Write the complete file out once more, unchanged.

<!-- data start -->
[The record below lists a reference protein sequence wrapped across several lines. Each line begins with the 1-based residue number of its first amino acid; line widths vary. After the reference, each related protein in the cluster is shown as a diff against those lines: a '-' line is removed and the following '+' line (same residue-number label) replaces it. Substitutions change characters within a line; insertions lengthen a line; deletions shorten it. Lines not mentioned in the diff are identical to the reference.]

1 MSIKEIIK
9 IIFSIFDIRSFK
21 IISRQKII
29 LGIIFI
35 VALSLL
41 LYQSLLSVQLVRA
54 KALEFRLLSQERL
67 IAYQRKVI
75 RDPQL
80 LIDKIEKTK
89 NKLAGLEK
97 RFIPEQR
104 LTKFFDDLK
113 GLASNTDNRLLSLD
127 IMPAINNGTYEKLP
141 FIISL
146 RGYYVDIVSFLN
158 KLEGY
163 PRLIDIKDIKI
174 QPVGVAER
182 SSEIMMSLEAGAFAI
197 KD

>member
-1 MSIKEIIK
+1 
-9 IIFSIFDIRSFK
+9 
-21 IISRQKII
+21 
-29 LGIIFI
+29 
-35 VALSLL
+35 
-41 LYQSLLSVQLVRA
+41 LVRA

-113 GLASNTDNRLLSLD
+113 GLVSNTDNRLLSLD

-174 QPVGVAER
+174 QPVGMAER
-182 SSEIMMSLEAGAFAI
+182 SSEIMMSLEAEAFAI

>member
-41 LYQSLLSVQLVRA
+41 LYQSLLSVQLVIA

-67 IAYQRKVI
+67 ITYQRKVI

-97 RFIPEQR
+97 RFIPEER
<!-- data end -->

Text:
[The record below lists a reference protein sequence wrapped across several lines. Each line begins with the 1-based residue number of its first amino acid; line widths vary. After the reference, each related protein in the cluster is shown as a diff against those lines: a '-' line is removed and the following '+' line (same residue-number label) replaces it. Substitutions change characters within a line; insertions lengthen a line; deletions shorten it. Lines not mentioned in the diff are identical to the reference.]

1 MSIKEIIK
9 IIFSIFDIRSFK
21 IISRQKII
29 LGIIFI
35 VALSLL
41 LYQSLLSVQLVRA
54 KALEFRLLSQERL
67 IAYQRKVI
75 RDPQL
80 LIDKIEKTK
89 NKLAGLEK
97 RFIPEQR
104 LTKFFDDLK
113 GLASNTDNRLLSLD
127 IMPAINNGTYEKLP
141 FIISL
146 RGYYVDIVSFLN
158 KLEGY
163 PRLIDIKDIKI
174 QPVGVAER
182 SSEIMMSLEAGAFAI
197 KD

>member
-1 MSIKEIIK
+1 
-9 IIFSIFDIRSFK
+9 
-21 IISRQKII
+21 
-29 LGIIFI
+29 
-35 VALSLL
+35 
-41 LYQSLLSVQLVRA
+41 LVRA

-113 GLASNTDNRLLSLD
+113 GLVSNTDNRLLSLD

-174 QPVGVAER
+174 QPVGMAER
-182 SSEIMMSLEAGAFAI
+182 SSEIMMSLEAEAFAI

>member
-41 LYQSLLSVQLVRA
+41 LYQSLLSVQLVIA

-67 IAYQRKVI
+67 ITYQRKVI

-97 RFIPEQR
+97 RFIPEER